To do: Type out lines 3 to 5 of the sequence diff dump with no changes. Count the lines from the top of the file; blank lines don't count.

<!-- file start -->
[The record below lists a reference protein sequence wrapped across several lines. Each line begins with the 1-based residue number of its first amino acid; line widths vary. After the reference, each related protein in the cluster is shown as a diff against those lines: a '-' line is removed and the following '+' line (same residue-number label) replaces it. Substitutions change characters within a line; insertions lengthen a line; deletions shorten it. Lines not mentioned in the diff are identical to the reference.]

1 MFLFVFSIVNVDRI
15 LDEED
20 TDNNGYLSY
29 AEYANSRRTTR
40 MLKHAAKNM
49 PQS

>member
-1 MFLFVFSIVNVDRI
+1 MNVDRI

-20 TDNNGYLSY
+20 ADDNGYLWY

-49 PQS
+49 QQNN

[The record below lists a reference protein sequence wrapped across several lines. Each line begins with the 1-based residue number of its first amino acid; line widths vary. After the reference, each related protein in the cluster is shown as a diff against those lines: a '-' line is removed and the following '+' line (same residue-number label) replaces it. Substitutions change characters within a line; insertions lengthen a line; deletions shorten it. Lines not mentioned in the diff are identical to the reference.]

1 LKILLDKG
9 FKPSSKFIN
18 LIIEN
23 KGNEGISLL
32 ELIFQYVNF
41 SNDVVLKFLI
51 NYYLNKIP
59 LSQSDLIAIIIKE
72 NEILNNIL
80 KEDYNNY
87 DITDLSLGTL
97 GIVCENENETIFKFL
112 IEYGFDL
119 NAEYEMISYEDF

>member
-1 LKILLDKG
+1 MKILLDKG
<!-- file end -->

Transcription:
15 LDEED
20 TDNNGYLSY
29 AEYANSRRTTR